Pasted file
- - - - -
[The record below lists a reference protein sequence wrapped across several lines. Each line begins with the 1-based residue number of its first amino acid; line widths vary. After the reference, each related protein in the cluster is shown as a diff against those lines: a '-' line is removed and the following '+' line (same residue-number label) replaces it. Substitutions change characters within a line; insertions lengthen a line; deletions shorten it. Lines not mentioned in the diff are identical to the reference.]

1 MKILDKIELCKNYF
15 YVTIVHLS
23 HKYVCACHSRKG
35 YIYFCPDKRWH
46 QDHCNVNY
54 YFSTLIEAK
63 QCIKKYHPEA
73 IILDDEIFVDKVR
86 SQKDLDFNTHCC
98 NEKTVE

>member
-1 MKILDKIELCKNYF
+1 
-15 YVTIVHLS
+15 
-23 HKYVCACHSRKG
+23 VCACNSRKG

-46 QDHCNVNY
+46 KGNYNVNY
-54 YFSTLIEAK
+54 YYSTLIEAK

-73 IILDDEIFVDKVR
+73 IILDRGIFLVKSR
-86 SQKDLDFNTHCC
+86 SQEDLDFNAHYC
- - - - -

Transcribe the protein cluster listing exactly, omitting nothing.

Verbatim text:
[The record below lists a reference protein sequence wrapped across several lines. Each line begins with the 1-based residue number of its first amino acid; line widths vary. After the reference, each related protein in the cluster is shown as a diff against those lines: a '-' line is removed and the following '+' line (same residue-number label) replaces it. Substitutions change characters within a line; insertions lengthen a line; deletions shorten it. Lines not mentioned in the diff are identical to the reference.]

1 MKILDKIELCKNYF
15 YVTIVHLS
23 HKYVCACHSRKG
35 YIYFCPDKRWH
46 QDHCNVNY
54 YFSTLIEAK
63 QCIKKYHPEA
73 IILDDEIFVDKVR
86 SQKDLDFNTHCC
98 NEKTVE

>member
-1 MKILDKIELCKNYF
+1 
-15 YVTIVHLS
+15 
-23 HKYVCACHSRKG
+23 VCACNSRKG

-46 QDHCNVNY
+46 KGNYNVNY
-54 YFSTLIEAK
+54 YYSTLIEAK

-73 IILDDEIFVDKVR
+73 IILDRGIFLVKSR
-86 SQKDLDFNTHCC
+86 SQEDLDFNAHYC